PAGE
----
Part 2 of our code snippets series takes a look at more handy pieces of html, ajax and css that you can incorporate into your web designs. If you missed part 1 you can see it here.
Tables with style – It might not seem like it but styling tabular data can be a lot of fun. From a semantic point of view, there are plenty of elements to tie some style into. You have cells, rows, row groups and, of course, the table element itself. Adding CSS to a paragraph just isnâ€™t as exciting.
CSS Shadows – So for a couple of years now, folks have been trying to find ways to work around the fact that the box-shadow property from CSS3 seems to perpetually be just a few months away from actually appearing in Web browsers everywhere. Box shadows are a very common design element, and not being able to use them on the Web is a real pain in the ass.
Airtight Corners – Here’s a quick number on how to produce a box with rounded corners using only one image, and off-setting that image for each corner.
Collapsing Tables With DOM and CSS – Each of the tables below has a class called “footcollapse” which makes the script add the arrow images in the footer allowing the table to be collapsed and expanded.
3D Box Model Diagram – Hereâ€™s a thing. Iâ€™ve seen umpteen diagrams showing CSS beginners how padding, border and margin work together, but not the order in which elements such as background colour and image are stacked. To try and fill this hole, Iâ€™ve drawn a diagram.
Docking Boxes – Docking boxes (dbx) adds animated drag ‘n’ drop, snap-to-grid, and show/hide-contents functionality to any group of elements.
CSS Submit Button – For some time now we have all known about how you can treat a submit button as you would any tag when it comes to styling it with CSS, we can change its background colour, border and font styles using our trusty CSS.
Two Color sIFR – How to implement two color sIFR
Styled images with caption – The problem is a simple one. A client wants to add an image to their site via the content management system. They want it to look attractive, not appear too boxy (let us say they want a nice rounded corner, as this is all the rage) and have a nice caption underneath it. However, they do not know how to use an image editor (beyond basic resizing) or how to edit HTML.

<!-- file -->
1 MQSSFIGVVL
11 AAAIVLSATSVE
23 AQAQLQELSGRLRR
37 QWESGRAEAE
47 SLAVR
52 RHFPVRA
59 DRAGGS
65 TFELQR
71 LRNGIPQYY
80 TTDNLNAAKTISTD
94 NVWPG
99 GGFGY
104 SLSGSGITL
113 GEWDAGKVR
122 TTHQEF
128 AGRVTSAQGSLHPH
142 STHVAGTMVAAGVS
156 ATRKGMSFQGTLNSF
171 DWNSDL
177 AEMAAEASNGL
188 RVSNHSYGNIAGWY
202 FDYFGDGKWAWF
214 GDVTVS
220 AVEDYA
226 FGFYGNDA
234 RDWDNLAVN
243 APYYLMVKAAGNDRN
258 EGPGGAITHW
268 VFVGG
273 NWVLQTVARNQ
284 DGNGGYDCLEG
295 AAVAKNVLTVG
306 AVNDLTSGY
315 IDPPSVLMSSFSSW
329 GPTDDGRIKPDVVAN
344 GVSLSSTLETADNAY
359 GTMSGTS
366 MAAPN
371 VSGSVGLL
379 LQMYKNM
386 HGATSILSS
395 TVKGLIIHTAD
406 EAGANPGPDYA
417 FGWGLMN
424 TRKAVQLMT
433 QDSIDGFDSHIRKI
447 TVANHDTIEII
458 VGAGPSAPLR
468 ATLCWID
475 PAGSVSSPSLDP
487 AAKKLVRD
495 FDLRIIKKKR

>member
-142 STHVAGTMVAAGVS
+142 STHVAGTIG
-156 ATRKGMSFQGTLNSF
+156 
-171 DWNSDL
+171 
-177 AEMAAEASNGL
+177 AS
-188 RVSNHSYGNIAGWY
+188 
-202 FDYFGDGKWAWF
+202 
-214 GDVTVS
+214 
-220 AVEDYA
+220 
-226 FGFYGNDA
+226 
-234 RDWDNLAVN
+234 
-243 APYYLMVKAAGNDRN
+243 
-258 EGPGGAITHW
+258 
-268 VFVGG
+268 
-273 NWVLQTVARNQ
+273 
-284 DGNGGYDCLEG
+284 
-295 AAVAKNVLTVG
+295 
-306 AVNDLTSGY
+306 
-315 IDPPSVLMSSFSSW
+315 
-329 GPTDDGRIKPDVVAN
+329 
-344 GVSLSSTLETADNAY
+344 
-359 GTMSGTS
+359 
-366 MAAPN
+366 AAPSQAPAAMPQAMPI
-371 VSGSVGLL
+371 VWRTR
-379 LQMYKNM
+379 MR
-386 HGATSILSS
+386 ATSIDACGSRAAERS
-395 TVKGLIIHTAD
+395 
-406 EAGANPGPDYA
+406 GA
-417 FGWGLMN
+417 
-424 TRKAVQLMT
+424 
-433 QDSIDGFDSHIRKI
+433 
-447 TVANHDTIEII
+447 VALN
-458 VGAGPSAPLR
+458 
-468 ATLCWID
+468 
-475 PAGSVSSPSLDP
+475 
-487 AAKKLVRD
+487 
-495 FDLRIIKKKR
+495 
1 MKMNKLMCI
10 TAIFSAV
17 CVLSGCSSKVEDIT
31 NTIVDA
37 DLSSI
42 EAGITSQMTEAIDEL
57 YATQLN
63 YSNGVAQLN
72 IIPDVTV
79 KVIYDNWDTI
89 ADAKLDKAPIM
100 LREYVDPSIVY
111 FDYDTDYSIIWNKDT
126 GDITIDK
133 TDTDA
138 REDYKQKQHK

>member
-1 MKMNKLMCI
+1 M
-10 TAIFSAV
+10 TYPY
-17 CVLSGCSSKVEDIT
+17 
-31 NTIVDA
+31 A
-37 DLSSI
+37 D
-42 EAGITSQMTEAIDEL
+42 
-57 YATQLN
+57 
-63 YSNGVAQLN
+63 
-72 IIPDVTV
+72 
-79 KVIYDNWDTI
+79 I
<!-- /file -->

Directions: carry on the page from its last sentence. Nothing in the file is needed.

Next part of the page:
Simple CSS Image Switcher – This is a pure CSS image switcher that is lightweight and standards-compliant. It could be used for a gallery or any similar function.
Dynamic Pie Chart with CSS – This is an example of creating a semi-dynamic pie chart without the use of server-side imaging libraries
Replicating a Tree Table – The aim is to replicate a graphic table tree using HTML
Listamatic – Can you take a simple list and use CSS to create radically different list options? The Listamatic shows the power of CSS when applied to a simple list.
Simple accessible external links – How to identify external links
CSS Element Hover Effect – Using css and html only
CSS Going to Print – Youâ€™ve seen them before: links that say â€œclick here for printer-friendly versionâ€ or words to that effect. Every time you follow one of those links, you load a separate document that presents exactly the same information with a different layout, and probably different markup.
Drop Caps with CSS – The code for the dropcap is simple, but we can fancy it up a bit. We use the inline CSS for fiddling with the look.
CSS: Unordered List Calendar - This is a list boxes calendar. It isnâ€™t the most semantic method, but it does seem to be faily stable and it resizes perfectly. A monospace font like Courier New must be used to ensure proper proportions and two characters must be used. Prepared with dynamic generation in mind.
Visited Links – Everyone does visited links differently. Jakob Neilson flunkies use the old school blue-and-purple combo to help show visitors where theyâ€™ve been. People with actual design taste use more palatable colors, or perhaps a font-weight variation instead.
Smart Back to top link – Back to top linkâ€™s purpose is to quickly position the viewport back to a beginning of a web page. Sometimes you have a variable height of the content and this link is unnecessary if a particular page is shorter than viewport height
Displaying percentages with CSS – In turning this part of the design into something flexible on the website I saw two options; clever CSS, or â€˜Lots of Imagesâ€™. I decided that â€˜Lots of Imagesâ€™ was a bad idea
CSS Cheatsheet – The CSS cheat sheet is designed to act as a reminder and reference sheet, listing all selectors (as of CSS 2.1) and properties. It includes a visual example of the box model, unit reference for CSS units and the various media types CSS makes allowance for.
CSS Navigation Techniques – A roundup of 37 different nav bars
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